Craig Sheffer, Brad Pitt, Torn Skerritt
There are miles of breathtaking glades and glens—”a world with dew still on it,” as one character notes—in this adaptation of Norman Maclean’s autobiographical novella. There are gallons and gallons of clear, clean, rushing water. It’s a feast for the Sierra Club set. But not for audiences in search of a plot and a point.
Sheffer and younger brother Pitt have grown up in Missoula, Mont., in the early years of this century, taught from childhood by their distant minister father (Skerritt) that “there is no clear line between religion and fly-fishing.” Whatever else happens to the boys, fly-fishing is the constant. Straight-arrow Sheffer goes east to college, then returns home, hesitant about his future. Pitt has become a newspaper reporter who drinks too much, gambles and is clearly headed for a bad end. Still, when the brothers fish together, it’s as if no time (or water) has passed.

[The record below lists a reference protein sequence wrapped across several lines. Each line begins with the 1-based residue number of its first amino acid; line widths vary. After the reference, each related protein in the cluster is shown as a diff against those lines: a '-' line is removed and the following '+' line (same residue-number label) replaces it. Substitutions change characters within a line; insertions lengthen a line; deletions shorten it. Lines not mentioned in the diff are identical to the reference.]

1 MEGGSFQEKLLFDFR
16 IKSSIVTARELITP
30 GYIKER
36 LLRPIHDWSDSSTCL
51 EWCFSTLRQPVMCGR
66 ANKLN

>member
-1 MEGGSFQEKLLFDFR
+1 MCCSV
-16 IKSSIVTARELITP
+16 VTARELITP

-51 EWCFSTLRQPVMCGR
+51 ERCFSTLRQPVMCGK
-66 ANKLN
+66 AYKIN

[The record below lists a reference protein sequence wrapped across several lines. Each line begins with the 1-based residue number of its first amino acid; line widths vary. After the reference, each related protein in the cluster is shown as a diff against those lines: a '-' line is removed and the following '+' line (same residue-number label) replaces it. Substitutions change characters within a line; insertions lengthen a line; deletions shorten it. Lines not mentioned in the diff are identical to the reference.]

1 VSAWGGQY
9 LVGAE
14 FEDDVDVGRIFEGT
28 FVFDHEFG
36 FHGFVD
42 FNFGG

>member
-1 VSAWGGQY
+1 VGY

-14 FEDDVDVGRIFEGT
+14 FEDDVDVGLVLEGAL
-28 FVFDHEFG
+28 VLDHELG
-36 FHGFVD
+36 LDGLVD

It’s hard to fathom how such a relentlessly well-meaning movie could have gotten made until one considers the intervention of Robert Bedford, River’s producer, director and voice-over narrator. The nicely modulated performances of the principals and flashes of funny writing don’t make up for the cinematically unsuitable material. Fishing is a solitary activity, usually best pursued without an audience (for the audience’s sake, at least). And though Red-ford is dealing with material similar to his Ordinary People—an emotionally distant family trying to reconcile—no psychological underpinnings enrich the story. (PG)